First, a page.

Yeah. And I, I think the we're talking about clubs. Yeah, before, before, Oh, I'm X, I know what it was. So my other problem with MX just from a business card standpoint was that, you know, you got to pay that shit back within 30 days, like the full amount. And I was in a number of times. I remember I was in situations where my employer did not reimburse me until after 30 days. After, you know, the expenses. So I was like having to pay the Amex bill out of my own account before I got my reimbursement check. And I mean, that says more about the employer than the Amex, obviously, but still it's kind of annoying.

Ben:

Yeah, I mean, I haven't had that experience because usually I get my expense reports in on time, but I usually send them in late. Yeah. Well, there you go. But even when I, it's still their fault. Okay. Even when I have you know, usually they'll pay, you know, the first 30 days and stuff like that. So, yeah, you ha you had an agreement with a chunk.

Gene:

Oh, yeah, yeah. So, not in agreement, but I, I watched the Tim pull interview with, with chink and yeah, I've

Ben:

watched about

Gene:

half of it. Oh, you did? Yeah. So it's a long ass interview. It's almost three hours. It's yeah, it's almost three fucking hours. And, and and Tim doesn't talk very much. He probably talks about 45 minutes out of that entire time. So this is definitely sink talking a lot out of both sides of his mouth.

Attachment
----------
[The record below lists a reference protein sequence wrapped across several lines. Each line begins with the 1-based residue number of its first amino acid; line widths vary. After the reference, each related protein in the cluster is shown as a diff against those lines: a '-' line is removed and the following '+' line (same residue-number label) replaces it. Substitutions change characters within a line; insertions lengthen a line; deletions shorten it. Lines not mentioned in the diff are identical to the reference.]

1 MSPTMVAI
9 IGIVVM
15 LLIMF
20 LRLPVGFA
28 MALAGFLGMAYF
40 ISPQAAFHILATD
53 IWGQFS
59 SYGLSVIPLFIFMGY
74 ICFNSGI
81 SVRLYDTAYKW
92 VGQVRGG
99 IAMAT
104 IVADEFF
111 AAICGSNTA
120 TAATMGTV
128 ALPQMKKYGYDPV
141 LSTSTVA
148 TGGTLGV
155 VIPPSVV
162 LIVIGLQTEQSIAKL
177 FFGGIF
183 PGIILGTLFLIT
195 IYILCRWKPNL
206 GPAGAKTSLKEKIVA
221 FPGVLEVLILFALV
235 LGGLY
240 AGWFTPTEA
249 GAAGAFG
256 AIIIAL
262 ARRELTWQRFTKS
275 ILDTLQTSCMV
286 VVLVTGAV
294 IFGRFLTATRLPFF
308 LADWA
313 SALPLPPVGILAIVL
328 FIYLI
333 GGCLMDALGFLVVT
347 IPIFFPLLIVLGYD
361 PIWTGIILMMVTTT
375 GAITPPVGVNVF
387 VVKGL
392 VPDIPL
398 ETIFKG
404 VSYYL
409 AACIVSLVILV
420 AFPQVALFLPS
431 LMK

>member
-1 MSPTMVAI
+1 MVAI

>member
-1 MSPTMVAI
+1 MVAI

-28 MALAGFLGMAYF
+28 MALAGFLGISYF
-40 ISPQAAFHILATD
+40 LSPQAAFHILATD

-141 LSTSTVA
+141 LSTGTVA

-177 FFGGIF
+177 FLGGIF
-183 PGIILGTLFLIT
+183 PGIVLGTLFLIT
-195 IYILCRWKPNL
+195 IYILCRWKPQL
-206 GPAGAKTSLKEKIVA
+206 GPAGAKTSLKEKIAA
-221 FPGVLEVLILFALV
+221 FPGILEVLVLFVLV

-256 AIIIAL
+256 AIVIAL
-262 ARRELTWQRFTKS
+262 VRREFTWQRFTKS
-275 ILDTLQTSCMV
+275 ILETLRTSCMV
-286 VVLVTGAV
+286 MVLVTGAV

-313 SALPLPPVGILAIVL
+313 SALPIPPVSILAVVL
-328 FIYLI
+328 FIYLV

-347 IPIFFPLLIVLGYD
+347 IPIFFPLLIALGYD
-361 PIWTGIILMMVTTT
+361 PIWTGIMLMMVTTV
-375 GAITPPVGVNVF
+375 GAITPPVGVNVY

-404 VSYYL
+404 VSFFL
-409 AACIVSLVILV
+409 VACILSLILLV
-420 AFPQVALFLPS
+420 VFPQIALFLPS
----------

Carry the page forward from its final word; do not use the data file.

Ben:

JEnk, you are the young churches who were

Gene:

talking about, but yeah, I mean, I always try to mispronounce his name as much as I can, but I

Ben:

called him chunk to begin with.

Gene:

They're all fairly accurate, but he is running for president as a Democrat, which totally legally and legitimately. But what I, what I never heard of before, and he kind of talked about, and I started thinking about like, hold up, this could be true. Is that the language of the 14th Amendment actually could be applied to the, uh, the restriction on becoming a U. S. President only if you're native born and and one of his goals. I mean, he doesn't have any delusions about winning the Kansas City is Democrat, but one of his goals is to actually push through this lawsuit and the lawsuit is based around him being an immigrant to the U. S. And being a naturalized citizen rather than the native born citizen, which, by the

Ben: